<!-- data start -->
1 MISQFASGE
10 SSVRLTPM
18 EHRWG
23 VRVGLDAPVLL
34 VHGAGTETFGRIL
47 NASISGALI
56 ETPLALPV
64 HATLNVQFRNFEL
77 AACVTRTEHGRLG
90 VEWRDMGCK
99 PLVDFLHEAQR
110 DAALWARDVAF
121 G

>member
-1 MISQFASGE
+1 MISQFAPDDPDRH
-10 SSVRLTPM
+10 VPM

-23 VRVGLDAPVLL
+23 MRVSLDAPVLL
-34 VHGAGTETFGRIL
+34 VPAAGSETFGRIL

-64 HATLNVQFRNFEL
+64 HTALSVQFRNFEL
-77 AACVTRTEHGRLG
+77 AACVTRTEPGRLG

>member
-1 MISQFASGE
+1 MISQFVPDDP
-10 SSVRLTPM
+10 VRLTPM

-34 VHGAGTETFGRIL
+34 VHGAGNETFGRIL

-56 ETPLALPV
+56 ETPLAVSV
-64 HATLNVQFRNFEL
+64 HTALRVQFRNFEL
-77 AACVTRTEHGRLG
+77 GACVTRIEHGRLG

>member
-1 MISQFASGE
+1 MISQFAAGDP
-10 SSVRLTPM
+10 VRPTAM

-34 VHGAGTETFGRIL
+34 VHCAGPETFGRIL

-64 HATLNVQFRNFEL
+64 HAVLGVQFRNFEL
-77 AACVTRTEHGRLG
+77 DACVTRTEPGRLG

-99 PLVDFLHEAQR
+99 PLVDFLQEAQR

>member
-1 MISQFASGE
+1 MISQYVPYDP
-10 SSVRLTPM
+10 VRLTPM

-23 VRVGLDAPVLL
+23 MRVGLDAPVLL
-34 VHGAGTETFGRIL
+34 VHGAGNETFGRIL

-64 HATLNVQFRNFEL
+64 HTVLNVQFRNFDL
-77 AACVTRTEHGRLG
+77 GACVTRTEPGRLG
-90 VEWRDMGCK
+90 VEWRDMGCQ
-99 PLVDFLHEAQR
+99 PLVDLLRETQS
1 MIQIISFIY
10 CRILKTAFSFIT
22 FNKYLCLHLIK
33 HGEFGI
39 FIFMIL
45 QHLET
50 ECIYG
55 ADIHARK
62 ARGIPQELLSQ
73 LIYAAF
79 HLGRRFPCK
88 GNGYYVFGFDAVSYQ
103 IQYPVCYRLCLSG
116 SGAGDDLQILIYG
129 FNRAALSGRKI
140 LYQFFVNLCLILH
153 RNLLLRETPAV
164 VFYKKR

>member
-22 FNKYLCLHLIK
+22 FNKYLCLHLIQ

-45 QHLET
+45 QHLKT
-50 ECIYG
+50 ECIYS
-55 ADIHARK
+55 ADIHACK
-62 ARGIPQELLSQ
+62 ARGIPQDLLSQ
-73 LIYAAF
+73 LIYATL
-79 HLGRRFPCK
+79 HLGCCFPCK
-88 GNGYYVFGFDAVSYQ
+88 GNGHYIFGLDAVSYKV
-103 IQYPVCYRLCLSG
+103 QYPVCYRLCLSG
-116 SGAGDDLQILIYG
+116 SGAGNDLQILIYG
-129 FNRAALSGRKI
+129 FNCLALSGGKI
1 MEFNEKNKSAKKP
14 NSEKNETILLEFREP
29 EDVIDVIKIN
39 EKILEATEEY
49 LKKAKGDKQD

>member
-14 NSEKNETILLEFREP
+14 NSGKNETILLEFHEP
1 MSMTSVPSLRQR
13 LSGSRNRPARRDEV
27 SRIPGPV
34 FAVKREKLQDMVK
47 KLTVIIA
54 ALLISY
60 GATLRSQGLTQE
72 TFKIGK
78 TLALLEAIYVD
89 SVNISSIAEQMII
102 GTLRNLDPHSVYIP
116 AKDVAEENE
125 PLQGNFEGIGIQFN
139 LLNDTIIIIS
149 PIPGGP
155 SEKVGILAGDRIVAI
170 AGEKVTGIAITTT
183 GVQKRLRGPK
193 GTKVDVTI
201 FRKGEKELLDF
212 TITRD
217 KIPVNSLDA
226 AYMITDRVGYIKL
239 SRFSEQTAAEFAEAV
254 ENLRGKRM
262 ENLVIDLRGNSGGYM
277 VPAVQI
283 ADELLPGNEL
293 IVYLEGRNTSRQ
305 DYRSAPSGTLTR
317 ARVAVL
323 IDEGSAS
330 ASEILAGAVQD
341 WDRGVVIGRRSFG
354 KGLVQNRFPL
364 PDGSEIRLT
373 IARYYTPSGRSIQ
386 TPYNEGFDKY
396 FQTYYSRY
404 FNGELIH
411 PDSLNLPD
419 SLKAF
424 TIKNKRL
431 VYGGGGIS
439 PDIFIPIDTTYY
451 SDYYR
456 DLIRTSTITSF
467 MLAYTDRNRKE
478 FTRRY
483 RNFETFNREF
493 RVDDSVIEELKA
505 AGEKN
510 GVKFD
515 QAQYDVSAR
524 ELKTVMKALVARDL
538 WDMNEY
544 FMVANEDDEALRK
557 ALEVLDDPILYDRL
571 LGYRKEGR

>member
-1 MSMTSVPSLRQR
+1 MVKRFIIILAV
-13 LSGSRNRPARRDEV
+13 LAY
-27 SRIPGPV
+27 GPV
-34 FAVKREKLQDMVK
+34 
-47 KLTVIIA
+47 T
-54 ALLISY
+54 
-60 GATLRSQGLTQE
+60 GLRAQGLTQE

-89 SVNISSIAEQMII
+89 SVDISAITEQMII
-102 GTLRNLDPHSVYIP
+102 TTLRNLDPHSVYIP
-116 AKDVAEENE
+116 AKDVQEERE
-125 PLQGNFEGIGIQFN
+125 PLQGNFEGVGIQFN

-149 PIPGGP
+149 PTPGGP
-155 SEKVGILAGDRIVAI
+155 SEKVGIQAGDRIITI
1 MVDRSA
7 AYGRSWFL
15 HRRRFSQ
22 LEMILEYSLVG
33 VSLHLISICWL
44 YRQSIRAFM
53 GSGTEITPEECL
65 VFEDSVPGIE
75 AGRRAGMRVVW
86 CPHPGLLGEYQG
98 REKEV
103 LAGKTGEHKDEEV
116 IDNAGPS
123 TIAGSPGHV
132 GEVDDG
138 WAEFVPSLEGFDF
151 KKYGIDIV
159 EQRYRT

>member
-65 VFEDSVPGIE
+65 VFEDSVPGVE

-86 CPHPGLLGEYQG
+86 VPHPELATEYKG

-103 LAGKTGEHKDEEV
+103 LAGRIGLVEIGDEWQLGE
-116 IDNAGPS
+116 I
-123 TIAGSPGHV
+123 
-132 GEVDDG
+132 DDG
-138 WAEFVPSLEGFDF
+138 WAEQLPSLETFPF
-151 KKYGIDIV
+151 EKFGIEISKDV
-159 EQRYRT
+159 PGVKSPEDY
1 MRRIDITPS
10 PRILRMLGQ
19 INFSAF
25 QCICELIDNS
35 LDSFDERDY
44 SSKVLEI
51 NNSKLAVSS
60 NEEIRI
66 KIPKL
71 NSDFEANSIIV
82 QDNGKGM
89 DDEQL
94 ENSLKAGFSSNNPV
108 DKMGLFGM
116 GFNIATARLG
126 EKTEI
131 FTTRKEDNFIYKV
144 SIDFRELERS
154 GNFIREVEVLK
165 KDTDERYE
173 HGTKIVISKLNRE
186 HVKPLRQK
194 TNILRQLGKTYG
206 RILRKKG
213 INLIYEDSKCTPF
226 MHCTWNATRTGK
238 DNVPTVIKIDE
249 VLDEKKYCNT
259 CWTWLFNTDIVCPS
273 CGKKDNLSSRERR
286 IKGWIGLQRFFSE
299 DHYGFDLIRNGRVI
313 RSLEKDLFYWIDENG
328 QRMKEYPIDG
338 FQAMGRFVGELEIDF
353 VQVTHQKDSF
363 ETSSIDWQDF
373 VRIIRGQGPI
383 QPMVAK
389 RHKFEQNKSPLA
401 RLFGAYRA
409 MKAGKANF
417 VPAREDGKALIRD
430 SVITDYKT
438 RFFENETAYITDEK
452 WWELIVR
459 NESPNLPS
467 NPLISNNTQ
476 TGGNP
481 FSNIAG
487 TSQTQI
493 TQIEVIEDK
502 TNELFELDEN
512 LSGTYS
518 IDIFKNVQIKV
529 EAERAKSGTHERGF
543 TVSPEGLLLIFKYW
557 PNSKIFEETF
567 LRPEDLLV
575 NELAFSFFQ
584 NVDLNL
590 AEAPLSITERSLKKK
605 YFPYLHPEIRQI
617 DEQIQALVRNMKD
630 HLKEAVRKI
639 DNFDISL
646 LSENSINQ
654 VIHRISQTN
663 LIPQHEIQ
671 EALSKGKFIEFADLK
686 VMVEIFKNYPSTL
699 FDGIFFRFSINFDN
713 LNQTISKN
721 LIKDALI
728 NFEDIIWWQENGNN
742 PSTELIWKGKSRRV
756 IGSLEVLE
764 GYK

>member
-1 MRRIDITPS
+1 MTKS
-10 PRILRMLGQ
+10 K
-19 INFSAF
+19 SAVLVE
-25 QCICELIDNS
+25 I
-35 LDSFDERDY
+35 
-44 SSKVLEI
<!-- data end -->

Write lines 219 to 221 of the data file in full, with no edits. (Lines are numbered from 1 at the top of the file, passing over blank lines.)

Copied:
132 GEVDDG
138 WAEFVPSLEGFDF
151 KKYGIDIV